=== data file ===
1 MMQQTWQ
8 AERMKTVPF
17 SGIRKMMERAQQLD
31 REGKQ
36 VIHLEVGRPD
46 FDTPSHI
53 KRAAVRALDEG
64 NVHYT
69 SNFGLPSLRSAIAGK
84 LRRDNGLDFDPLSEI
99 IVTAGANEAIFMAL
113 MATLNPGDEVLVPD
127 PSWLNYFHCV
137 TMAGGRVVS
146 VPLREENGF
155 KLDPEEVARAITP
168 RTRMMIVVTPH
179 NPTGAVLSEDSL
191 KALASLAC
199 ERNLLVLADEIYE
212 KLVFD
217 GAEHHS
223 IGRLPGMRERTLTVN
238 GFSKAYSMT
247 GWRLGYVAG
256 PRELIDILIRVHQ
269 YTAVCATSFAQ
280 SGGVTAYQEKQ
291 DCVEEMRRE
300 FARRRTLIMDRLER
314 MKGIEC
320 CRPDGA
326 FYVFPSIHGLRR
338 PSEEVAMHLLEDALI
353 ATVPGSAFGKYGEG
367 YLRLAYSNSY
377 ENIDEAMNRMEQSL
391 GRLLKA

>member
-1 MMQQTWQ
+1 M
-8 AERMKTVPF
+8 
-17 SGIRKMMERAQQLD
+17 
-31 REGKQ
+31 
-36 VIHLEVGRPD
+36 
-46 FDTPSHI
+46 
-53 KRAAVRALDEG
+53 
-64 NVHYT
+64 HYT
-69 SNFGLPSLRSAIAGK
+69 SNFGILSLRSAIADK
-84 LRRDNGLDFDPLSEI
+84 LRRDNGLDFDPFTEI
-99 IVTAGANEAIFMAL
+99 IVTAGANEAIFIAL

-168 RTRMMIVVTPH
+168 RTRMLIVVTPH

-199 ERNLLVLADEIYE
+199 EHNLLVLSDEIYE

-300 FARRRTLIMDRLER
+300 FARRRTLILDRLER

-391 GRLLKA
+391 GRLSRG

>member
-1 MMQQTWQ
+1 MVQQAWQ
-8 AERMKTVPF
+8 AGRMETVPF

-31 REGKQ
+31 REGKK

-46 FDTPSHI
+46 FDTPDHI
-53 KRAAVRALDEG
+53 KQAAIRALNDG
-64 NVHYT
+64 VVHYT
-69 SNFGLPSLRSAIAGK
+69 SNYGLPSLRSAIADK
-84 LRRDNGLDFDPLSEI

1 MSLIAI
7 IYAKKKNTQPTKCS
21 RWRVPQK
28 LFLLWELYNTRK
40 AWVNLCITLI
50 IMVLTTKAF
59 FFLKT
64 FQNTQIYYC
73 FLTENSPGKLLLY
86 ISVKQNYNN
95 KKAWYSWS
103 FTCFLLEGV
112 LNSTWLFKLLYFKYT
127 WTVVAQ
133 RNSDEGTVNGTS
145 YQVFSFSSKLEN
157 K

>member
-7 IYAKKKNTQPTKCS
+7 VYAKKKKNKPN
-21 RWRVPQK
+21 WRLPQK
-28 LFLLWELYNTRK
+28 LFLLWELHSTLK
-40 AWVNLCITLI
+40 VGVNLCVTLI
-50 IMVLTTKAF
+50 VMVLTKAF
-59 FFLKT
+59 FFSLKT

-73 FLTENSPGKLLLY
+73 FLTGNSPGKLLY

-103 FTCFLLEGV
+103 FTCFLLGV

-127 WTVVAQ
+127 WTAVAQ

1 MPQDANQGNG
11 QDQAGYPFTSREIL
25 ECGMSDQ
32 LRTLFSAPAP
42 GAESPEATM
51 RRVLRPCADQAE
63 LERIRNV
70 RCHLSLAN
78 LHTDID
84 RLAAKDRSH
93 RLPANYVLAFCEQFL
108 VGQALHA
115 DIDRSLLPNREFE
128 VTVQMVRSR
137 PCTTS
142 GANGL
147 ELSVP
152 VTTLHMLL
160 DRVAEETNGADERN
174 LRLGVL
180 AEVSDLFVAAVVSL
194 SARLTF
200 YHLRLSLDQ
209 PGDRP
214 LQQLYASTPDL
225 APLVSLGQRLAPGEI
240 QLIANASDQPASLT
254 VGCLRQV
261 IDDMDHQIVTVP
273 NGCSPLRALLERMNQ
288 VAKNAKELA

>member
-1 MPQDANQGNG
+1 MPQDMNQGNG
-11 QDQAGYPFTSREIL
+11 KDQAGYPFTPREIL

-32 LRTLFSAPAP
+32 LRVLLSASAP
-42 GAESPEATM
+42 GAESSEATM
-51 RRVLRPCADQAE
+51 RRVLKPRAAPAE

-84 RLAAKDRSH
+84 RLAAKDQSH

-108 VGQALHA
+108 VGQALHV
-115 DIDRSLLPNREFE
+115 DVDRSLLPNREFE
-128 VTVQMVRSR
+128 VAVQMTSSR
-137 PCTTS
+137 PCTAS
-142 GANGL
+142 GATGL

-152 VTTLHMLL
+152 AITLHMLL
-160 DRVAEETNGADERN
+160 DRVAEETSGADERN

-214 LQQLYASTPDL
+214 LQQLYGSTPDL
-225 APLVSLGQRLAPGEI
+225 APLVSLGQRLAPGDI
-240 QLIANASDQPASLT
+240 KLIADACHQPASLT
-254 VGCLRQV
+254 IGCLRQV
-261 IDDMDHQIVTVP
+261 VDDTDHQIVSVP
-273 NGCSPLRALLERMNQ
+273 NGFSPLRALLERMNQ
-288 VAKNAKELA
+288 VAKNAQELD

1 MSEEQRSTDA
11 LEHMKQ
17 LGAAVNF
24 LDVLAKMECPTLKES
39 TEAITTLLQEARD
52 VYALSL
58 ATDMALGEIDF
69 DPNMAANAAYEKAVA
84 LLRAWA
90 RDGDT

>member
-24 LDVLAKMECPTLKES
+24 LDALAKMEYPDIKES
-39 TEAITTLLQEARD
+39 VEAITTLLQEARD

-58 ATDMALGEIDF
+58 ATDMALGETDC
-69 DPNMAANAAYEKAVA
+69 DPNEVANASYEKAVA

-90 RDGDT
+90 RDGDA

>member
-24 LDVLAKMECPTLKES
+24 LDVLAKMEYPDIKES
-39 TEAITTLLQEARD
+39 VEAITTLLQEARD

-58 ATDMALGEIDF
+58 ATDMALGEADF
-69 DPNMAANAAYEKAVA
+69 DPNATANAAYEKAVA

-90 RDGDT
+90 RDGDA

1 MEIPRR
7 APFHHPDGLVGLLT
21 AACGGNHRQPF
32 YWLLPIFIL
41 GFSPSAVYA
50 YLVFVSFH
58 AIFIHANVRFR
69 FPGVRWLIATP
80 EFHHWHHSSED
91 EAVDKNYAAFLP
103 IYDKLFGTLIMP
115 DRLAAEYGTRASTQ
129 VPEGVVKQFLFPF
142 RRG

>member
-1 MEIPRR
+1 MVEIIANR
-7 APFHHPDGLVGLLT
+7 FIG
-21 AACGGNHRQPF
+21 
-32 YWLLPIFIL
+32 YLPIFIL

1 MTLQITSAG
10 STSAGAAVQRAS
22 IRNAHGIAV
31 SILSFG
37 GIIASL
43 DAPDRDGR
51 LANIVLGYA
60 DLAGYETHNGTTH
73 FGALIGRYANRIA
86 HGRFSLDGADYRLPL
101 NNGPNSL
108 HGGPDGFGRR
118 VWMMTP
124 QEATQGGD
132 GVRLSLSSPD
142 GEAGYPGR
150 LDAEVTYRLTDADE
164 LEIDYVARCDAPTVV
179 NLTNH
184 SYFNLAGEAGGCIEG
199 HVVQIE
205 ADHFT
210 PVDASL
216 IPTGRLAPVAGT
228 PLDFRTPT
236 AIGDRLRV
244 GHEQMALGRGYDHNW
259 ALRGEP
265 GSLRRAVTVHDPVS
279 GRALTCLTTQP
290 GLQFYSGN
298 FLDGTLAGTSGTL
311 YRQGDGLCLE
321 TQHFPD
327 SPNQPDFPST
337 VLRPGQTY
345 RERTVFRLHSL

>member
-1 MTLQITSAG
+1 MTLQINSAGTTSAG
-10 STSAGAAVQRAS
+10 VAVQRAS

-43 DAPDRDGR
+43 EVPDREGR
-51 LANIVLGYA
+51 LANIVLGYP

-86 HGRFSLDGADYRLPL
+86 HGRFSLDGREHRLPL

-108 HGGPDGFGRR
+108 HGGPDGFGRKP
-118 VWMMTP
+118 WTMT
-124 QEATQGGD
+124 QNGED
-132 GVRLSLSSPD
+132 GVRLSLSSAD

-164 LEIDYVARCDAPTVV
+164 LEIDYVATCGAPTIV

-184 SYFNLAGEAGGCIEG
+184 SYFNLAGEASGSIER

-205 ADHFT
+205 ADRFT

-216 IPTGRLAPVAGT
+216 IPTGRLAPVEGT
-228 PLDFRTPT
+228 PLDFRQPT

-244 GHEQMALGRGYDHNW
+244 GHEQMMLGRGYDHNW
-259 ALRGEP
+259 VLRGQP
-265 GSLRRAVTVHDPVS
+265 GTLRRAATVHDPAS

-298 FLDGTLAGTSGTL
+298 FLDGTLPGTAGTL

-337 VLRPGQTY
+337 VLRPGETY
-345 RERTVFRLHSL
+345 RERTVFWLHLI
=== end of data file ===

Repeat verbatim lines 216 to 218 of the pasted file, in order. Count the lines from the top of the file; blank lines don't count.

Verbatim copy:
-24 LDVLAKMECPTLKES
+24 LDVLAKMEYPDIKES
-39 TEAITTLLQEARD